William T. Cavanaugh’s recent work, Being Consumed: Economics and Christian Desire , is a timely read for those seeking to reflect upon the manner in which their Christian faith can be brought to bear not only on their consumer habits but also on the market framework within which those habits are instilled and fostered. Instead of rehashing the myths about the harmony between Christian principles and the so-called “spirit of capitalism” or protesting against any contrived union between the two, Cavanaugh wishes to alter the terms of the debate. Despite his ambition, his book is not provocative, nor did he intend it to be (indeed, the Gospel message is provocative in its own right). Rather, Being Consumed has a sobering effect, directing us back to what it means to engage the world from a distinctively and decisively Christian perspective.
The book is a surprisingly quick read despite the gravity of its content. Cavanaugh covers a lot of ground in four well-organized chapters which are lucid enough for the general reader yet insightful enough to gain the appreciation of the specialist. It is at once a clarion for Christian (re-)engagement with the material world and a significant contribution to political theology. To cite Cavanaugh’s own words: “This book will be, I hope, a contribution to a kind of theological microeconomics. Rather than blessing or damning the ‘free market’ as such, I want to focus our attention on concrete Christian attempts to discern and create economic practices, spaces, and transactions that are truly free” (p. viii). What follows here is a brief synopsis intended to capture main themes and objectives of Being Consumed .
Chapter One provides a much needed corrective to the anemic concept of human liberty that is found in the theoretical model of the free market. Cavanaugh begins by sketching a fair picture of how freedom is understood according to conventional free market economics of economist Milton Friedman and Catholic writer Michael Novak. Essentially, free market ideology understands agents as free when they are informed and their exchanges within the market are voluntary. Cavanaugh highlights two implications of this impoverished view of human liberty. First, proponents of free market economics define freedom negatively, that is, as freedom from interference and external coercion in exchange. Second, free market ideology conceives of agents without a common telos or end toward which their actions are directed. The result is an economic model in which individual choice is determined not by common goals or determined goods, but by sheer individual want and arbitrary desire. Without the idea of objective goods, the will wanders endlessly, pulled by the variegated forces of marketing, consuming for consumption’s sake. Goods and objects are endowed with subjective value largely in arbitrary and capricious fashion. The question from whence the consumer’s desires come and toward what they are directed is irrelevant to the free market scheme. The free market does not differentiate good or bad desires, nor does it inherently promote virtuous action or good stewardship because it is inherently value neutral. In response to this misconception of liberty, Cavanaugh prescribes a return the classical Christian conception of human freedom as it is found in the theology of Augustine and Thomas Aquinas and as it is developed with reference to economics in the social teachings of Pope John Paul II. Freedom, as it is understood in the Christian tradition, requires a common telos or end toward which desires and actions are to be directed. Genuine freedom is not freedom from but freedom for what is objectively good. Human nature is directed toward and given the capacity to pursue those goods which enable it to flourish, ultimately aiding it in arriving at its true end, namely, union with God. This means that while the ability for the agent to choose, as it is conceived by free market ideology, is a necessary condition for human freedom, it is not a sufficient condition. The will must also be determined and moved by an objective good before it can truly be called free. When freedom is understood as freedom for human flourishing and necessitating cooperative cultivation of human right desire, particular features of the market such as wages, exchange, and working conditions can be judged by a standard that is not arbitrarily conceived by the individual but is positively determined according to human nature. But instead of turning toward the strictly to the State for the remedy, Cavanaugh suggests that Christians should work together through their church communities in fostering and promoting economic practices that serve to secure the conditions for human flourishing, transforming the market from within instead of attacking it from without.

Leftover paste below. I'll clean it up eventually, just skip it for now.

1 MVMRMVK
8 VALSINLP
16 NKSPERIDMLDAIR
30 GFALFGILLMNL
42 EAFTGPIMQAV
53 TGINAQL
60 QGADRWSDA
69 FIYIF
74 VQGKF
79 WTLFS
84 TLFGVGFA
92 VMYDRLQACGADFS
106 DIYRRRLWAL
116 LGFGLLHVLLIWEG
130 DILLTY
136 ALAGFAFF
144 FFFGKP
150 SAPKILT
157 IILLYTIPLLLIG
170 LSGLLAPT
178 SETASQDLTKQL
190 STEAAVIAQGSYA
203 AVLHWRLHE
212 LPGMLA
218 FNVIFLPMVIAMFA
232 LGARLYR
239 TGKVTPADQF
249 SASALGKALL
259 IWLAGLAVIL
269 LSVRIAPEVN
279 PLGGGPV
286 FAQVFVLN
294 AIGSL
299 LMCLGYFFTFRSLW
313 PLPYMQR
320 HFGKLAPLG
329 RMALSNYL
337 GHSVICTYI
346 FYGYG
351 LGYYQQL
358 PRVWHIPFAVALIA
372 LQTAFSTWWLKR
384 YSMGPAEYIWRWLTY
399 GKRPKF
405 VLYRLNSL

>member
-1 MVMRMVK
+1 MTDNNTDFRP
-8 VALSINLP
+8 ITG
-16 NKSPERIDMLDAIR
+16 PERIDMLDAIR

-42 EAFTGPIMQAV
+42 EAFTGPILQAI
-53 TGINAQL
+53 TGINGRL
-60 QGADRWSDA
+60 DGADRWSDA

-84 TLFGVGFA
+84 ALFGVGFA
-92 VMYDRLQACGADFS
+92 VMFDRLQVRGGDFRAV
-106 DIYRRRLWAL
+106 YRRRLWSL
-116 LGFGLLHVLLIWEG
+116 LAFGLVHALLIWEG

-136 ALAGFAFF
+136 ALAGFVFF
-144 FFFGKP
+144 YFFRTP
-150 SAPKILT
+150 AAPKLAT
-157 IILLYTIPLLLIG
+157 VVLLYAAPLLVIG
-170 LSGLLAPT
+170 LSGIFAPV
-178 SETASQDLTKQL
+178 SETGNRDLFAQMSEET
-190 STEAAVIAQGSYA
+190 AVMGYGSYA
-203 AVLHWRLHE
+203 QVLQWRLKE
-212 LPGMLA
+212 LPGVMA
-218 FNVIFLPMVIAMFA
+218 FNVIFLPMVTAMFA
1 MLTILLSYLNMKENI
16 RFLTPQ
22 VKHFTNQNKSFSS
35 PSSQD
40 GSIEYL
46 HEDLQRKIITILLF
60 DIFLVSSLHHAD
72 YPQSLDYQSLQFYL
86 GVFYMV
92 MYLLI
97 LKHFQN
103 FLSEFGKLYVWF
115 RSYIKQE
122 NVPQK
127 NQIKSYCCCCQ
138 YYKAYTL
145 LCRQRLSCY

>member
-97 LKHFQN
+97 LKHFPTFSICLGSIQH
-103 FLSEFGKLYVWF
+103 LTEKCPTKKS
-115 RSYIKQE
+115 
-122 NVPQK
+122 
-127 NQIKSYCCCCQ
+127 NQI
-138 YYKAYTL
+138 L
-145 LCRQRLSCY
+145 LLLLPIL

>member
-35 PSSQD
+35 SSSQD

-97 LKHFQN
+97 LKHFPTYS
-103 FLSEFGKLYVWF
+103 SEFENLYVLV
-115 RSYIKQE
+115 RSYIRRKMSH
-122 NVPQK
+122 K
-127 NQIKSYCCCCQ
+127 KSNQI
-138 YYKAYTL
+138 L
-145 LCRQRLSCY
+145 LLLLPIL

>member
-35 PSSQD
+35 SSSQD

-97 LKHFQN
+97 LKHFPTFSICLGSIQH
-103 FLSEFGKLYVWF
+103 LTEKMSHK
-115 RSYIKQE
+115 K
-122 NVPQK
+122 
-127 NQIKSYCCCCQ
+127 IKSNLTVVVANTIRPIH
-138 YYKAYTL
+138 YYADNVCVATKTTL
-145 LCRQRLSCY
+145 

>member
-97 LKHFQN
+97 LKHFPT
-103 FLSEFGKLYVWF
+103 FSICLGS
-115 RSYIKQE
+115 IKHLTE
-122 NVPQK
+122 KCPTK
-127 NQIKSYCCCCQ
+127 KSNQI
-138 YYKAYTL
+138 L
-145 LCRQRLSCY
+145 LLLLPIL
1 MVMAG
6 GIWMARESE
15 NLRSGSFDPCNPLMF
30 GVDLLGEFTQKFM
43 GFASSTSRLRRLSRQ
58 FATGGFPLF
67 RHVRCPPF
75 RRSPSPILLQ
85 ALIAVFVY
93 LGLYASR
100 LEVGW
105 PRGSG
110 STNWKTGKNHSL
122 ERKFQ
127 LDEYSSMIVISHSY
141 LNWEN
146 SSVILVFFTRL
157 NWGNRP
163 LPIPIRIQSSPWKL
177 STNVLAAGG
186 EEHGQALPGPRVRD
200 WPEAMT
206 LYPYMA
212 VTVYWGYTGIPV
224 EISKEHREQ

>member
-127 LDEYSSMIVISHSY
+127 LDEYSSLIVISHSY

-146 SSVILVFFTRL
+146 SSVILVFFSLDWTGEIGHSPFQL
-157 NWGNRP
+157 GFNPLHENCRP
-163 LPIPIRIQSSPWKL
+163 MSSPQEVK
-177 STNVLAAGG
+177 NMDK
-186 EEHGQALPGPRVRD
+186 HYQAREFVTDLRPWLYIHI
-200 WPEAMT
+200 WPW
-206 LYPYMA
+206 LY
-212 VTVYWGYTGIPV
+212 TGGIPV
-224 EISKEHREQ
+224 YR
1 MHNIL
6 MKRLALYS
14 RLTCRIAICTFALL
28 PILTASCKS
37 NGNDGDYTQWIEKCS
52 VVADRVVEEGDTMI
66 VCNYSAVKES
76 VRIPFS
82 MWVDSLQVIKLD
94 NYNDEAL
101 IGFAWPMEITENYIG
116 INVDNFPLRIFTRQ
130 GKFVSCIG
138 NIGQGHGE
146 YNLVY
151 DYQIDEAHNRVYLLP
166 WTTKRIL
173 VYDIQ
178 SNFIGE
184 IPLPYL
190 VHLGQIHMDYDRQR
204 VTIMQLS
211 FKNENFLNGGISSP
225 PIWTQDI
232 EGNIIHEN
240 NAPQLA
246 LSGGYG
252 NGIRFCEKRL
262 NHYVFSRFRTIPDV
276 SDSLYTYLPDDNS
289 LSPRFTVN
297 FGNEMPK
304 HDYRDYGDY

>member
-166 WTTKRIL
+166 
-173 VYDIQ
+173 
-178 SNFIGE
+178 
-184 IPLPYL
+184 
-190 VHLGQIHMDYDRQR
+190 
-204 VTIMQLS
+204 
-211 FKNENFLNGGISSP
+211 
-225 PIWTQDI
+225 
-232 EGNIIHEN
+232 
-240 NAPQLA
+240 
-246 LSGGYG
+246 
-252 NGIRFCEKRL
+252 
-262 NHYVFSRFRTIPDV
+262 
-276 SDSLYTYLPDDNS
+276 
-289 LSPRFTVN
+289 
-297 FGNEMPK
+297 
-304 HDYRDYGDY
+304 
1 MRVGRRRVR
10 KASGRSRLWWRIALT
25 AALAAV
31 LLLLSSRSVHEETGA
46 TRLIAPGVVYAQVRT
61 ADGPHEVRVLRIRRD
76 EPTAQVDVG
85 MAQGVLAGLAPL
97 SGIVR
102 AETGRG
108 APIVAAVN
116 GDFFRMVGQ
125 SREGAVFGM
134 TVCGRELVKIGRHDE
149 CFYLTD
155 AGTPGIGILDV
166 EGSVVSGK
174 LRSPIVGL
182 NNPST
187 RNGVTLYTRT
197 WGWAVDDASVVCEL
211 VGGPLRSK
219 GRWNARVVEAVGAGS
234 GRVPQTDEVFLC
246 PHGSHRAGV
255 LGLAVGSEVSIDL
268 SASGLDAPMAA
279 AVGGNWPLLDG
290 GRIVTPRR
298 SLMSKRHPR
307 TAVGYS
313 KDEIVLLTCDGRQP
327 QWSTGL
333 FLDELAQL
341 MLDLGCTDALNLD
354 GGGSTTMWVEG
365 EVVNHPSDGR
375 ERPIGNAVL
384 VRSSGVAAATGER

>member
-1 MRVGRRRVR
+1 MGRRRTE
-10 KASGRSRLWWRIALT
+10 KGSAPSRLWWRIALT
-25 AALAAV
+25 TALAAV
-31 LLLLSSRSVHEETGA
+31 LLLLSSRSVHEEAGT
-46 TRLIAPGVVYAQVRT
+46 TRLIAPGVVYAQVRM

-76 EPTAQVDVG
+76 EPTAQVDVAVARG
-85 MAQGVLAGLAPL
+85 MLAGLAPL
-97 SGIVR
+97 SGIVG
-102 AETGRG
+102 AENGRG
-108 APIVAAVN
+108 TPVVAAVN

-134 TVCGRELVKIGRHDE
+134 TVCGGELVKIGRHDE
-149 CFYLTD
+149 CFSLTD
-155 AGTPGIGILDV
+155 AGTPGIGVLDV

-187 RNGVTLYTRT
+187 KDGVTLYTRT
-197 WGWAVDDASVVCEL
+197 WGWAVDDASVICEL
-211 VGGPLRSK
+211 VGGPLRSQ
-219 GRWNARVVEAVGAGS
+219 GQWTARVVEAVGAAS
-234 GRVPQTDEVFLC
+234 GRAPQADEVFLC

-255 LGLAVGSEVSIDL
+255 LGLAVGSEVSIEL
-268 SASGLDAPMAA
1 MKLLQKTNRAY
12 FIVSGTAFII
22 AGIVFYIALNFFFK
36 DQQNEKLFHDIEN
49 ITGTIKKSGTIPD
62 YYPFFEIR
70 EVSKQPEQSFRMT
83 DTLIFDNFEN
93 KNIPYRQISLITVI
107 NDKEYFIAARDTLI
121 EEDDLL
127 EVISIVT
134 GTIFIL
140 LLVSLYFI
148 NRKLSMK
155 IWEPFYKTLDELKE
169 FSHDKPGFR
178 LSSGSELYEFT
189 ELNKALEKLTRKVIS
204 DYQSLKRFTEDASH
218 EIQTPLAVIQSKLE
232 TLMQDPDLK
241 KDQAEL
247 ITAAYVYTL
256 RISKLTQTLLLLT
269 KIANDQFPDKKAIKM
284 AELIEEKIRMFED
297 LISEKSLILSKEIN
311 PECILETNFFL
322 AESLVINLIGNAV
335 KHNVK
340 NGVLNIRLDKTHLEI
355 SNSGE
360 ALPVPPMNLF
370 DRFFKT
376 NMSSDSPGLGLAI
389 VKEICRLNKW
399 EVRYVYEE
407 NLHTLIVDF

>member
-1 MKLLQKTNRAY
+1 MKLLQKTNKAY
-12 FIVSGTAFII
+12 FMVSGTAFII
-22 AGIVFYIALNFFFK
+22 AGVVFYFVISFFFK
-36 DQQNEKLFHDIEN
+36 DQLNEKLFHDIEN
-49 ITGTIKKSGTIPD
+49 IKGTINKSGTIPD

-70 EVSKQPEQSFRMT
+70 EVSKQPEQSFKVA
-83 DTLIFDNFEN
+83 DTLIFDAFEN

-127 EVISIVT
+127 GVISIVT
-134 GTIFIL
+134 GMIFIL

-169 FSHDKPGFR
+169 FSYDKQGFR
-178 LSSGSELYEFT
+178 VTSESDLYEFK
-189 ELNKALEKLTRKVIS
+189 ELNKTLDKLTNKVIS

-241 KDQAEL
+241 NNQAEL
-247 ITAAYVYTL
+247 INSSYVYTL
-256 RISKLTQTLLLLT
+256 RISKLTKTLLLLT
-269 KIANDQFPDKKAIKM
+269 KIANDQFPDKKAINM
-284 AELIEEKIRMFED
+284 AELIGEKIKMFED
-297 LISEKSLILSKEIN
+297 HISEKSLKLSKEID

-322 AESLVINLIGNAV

Chapter Two deals primarily with consumer culture and consumerism. Surprisingly, Cavanaugh starts off the chapter by stating that what characterizes consumer culture is notattachment to things, but rather detachment from them. We do not tend to keep material goods for a long time, instead we tend to spend money buying them and then discarding them afterwards. The root of detachment is understood as having been primarily caused by socio-economic shifts that have severed the ties between those who produce the goods and those who consume those goods. We no longer understand the creation process that lies behind the goods we consume, because globalization has increased the distance between the producers and ourselves (the consumers). The detachment between production and consumption has been such that the people who create the things we buy have become de-personalized in the global market and are increasingly reduced to terms such as “labor costs” rather than real human beings. As Cavanaugh points out, “human relationships fall away from the process of buying products, relationships become more direct between ourselves and our things” (p. 45). To overcome this detachment, he insists, we must take an active role in trying to understand the origin of the things we buy. The consumer culture is not morally neutral; thus, as Christians who have a sacramental view of the world, we have the responsibility to unearth the lives behind the things we buy, restoring the human relationship between producers and consumers. How we spend our money ought to contribute to a sustainable life for those who produce what we consume. Drawing from the writings of Catholic theologian Hans Urs von Balthasar, Cavanaugh argues that where globalization fails to preserve the integrity of the particular with the universal, Christianity’s doctrine of the Incarnation sustains the significance of both.